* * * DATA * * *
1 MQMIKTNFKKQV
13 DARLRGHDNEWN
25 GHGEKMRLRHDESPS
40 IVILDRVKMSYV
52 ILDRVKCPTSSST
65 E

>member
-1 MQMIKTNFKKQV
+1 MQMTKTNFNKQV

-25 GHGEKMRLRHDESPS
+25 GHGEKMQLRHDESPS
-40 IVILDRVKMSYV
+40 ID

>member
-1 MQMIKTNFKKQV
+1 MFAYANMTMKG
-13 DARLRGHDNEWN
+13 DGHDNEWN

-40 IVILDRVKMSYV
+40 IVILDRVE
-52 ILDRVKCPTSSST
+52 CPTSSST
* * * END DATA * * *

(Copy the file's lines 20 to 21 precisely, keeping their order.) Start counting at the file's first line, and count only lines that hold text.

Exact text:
+40 IVILDRVE
-52 ILDRVKCPTSSST